| Waste Not, Want Not
by David Pescovitz
the near future, the heat that warms your apartment in the winter
may be piped in from the dry cleaner next door. According to UC
Berkeley researchers, harnessing the "waste" heat that's
currently vented out the back of turbines and generators could
help ease our energy bill woes by doubling the effective efficiency
of fossil fuel combustion in a wide range of power plants.
Kammen, professor in the Department of Nuclear Engineering,
researches an alternative energy technology called "combined
heat and power" (CHP).
This alternative to gas or electric heaters is part of an energy
technology called "combined heat and power" (CHP), where
both the waste heat as well as the electricity is captured from
the combustion of fuel. The CHP effort is being driven by a growing
interest in distributed power generation, the integration of small
power plants into buildings, so individuals and businesses can
produce their own electricity instead of buying it from centralized
"Building a market for waste heat improves the economics of
distributed power generation," says Daniel Kammen, professor
in the Department of Nuclear Engineering, the Energy and Resources
Group (ERG), and
the Goldman School of Public Policy.
In the United States, more than 60 gigawatts of power are generated
via CHP, with a Department of Energy (DOE) goal of 92 gigawatts
by 2010. After all, CHP makes perfect economic sense. For example,
a gas turbine requires approximately 1000 megawatts of input fuel
to make 333 megawatts of electricity. That means the turbine's
fuel efficiency -- the ratio of the useful energy obtained to the
fuel it burns -- is just 33 percent. Capturing the heat that's
generated during the combustion process ups the unit's efficiency
70 percent in some cases.
With some shifts in policy and the design of infrastructure to
transfer waste heat, Kammen is convinced the U.S. building industry
could put CHP and distributed power generation to more widespread
use here as well. For example, take a mini-mall where a dry cleaner
and restaurant both produce a great deal of heat.
"All of that heat currently vents out the windows or the backs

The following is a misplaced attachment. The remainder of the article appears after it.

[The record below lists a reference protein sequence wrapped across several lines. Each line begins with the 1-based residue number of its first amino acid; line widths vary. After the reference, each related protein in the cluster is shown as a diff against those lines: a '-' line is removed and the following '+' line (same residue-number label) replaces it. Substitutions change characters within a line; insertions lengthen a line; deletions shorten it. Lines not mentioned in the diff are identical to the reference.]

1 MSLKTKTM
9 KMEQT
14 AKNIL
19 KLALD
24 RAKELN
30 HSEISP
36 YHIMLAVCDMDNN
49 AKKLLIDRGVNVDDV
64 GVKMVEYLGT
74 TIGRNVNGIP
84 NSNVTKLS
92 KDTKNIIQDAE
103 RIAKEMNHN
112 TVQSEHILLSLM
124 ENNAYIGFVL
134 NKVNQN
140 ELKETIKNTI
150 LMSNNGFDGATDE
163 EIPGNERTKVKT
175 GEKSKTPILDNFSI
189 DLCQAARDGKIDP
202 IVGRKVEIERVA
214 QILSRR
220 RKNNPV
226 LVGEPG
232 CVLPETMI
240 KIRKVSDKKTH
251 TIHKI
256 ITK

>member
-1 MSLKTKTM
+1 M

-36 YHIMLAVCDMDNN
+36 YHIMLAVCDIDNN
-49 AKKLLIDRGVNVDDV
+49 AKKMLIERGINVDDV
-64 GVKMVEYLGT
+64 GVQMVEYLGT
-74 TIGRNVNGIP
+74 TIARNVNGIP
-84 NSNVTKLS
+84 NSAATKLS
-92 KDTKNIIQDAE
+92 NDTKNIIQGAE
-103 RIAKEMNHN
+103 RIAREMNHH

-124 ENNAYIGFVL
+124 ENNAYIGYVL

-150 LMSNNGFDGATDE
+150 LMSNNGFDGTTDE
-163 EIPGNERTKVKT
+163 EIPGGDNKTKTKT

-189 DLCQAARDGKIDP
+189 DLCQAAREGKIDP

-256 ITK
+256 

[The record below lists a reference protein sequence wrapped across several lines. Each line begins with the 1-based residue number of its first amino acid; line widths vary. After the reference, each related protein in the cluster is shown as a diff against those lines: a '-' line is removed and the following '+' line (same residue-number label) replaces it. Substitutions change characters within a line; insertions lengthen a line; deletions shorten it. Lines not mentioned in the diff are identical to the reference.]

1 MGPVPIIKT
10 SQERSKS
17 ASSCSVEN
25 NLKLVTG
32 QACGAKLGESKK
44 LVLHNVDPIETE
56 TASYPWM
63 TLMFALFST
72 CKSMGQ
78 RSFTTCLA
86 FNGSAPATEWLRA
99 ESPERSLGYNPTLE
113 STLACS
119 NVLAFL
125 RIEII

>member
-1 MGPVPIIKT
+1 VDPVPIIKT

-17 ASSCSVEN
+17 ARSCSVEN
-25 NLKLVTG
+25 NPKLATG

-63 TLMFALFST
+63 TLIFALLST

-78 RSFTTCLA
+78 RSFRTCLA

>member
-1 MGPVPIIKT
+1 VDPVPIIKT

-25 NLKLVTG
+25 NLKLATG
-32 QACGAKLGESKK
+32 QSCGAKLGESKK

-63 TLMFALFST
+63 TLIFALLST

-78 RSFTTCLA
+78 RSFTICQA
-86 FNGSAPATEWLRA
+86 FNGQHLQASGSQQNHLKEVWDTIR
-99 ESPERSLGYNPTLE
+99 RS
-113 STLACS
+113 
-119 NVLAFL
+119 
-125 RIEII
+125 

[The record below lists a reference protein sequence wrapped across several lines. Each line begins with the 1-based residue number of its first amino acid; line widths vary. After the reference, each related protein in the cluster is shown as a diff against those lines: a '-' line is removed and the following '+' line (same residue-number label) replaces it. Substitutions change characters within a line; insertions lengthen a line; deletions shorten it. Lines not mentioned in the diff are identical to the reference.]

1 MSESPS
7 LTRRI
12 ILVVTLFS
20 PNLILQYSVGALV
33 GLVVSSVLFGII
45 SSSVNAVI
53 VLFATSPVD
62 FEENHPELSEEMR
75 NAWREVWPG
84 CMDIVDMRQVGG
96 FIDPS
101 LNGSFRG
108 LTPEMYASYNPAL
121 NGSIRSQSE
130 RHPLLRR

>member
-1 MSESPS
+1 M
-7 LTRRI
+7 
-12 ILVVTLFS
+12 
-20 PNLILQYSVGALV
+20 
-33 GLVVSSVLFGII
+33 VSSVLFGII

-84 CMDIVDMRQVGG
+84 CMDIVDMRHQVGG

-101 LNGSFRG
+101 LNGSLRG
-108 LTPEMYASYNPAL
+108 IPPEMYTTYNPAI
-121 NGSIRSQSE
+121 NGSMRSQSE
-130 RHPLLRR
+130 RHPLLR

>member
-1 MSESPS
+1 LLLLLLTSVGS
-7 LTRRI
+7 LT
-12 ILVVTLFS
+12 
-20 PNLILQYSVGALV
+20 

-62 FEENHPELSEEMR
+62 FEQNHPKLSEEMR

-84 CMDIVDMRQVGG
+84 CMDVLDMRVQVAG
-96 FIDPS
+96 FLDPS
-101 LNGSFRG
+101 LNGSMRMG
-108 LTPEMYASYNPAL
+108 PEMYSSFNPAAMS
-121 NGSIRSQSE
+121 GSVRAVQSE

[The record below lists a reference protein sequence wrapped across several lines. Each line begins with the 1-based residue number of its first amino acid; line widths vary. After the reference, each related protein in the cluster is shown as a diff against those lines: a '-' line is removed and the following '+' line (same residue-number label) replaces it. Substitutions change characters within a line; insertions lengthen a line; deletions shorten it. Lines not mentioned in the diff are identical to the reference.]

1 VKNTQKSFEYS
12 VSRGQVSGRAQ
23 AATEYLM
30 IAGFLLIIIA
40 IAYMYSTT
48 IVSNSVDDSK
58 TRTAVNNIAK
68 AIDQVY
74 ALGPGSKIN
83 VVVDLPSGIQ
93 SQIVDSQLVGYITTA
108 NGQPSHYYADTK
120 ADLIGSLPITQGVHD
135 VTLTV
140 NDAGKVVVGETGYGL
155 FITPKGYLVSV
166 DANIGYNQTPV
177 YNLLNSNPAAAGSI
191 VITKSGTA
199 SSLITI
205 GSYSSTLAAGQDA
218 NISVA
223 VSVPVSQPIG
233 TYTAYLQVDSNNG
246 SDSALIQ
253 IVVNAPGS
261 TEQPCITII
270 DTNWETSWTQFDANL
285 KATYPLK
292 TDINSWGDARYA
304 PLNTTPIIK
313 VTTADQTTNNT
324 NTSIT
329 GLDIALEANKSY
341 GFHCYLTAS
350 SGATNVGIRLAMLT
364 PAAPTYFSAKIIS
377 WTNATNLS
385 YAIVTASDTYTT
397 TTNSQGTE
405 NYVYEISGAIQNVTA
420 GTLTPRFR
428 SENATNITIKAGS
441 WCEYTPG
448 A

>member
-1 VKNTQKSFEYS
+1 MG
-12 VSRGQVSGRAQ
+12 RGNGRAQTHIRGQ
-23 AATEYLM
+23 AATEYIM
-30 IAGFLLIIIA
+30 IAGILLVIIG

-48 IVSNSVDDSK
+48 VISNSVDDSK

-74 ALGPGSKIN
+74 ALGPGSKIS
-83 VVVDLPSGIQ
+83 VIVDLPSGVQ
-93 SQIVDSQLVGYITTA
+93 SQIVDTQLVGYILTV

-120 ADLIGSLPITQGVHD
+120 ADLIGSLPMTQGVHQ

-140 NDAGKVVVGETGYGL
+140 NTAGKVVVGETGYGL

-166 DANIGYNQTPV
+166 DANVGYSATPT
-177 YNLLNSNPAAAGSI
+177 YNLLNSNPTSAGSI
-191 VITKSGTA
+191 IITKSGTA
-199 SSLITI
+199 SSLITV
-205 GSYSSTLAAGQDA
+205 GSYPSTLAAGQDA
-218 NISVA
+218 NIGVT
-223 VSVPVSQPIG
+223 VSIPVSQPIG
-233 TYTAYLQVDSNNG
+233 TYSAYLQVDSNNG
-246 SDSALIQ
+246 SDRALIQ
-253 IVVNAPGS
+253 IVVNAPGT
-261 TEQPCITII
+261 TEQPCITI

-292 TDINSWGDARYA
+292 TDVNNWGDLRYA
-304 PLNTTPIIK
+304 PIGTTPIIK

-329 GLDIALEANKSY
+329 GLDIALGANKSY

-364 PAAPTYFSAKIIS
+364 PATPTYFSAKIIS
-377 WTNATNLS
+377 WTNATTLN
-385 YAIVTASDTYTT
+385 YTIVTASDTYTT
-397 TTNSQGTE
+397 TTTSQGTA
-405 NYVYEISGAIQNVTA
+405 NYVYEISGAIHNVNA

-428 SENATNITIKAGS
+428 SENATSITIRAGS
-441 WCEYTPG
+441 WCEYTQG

of turbines and generators," Kammen says. "If the mini-mall
could sell the heat to an apartment complex next door, it improves
the mall's economics and decreases our overall need for fossil
fuels to make heat."
In that scenario, Kammen envisions public utilities acting as the
middleman, connecting heatsellers with buyers. It's a model that's
already been proven to work by the Danish National Power Utilities,
among others. Indeed, heating homes with the waste heat from large
and small CHP power plants, like those at industrial facilities,
is already commonplace in many European towns, Kammen says.
"The utility can even work the deal so that their income is
a percentage of their customers' savings over a period," Kammen
kind of performance-based contract gives the utility a revenue
stream, an incentive to do a good job, and provides a way for customers
to participate in CHP programs without much up-front cost."
solar panels, such as these, could be used to produce
hydrogen to power a fuel cell vehicle
Peg Skorpinski photo
While there are plenty of lessons to be learned from European CHP
efforts, importing their approach isn't so easy, Kammen says. For
instance, some regions in Europe take CHP opportunities into account
during urban planning. Physically connecting heat sellers and buyers
in this country's urban sprawl environments is much more difficult.
The aim of a new DOE-funded partnership between UC Berkeley, the
California Energy Commission, UC Irvine, and San Diego State University,
is to get a handle on the viability of widespread CHP in this country.
Under the direction of Dr. Timothy Lipman, executive director of
Berkeley's Center for Interdisciplinary Distributed Energy Research
(CIDER) and an ERG research associate, the Southwest CHP Regional
Application Center (SWAC) is charged with studying and promoting
CHP in the southwestern United States.
SWAC effort spans engineering, economics, and public policy. For
example, students in Kammen's Renewable
and Appropriate Energy Laboratory are developing novel technologies
for heat conduction along with new power generators -- from fuel
cells to "greener" external combustion engines. Meanwhile
though, the DOE grant calls for the researchers to act as "a
conduit of information to the private sector," Kammen says.
you think the United States will embrace the alternative
called "combined heat and power" (CHP)?
want to hear from you...
To that end,
Kammen, Lipman and their colleagues are assessing the feasibility
of CHP systems for several large industrial facilities,
examining regulatory policy, and beginning outreach to the private
sector to encourage a shift in the "energy economy."
"Hopefully once we get the story out, building and industry
will see the opportunities," Kammen says. "Combined heat
and power is good economics and contributes to energy independence."
Renewable and Appropriate Energy Laboratory (RAEL)
Center for Interdisciplinary Distributed Energy Research (CIDER)
State project promotes using waste heat from power generation
to heat and cool buildings by Robert Sanders (campus
Power of Distributed Power by David Pescovitz (Lab Notes)
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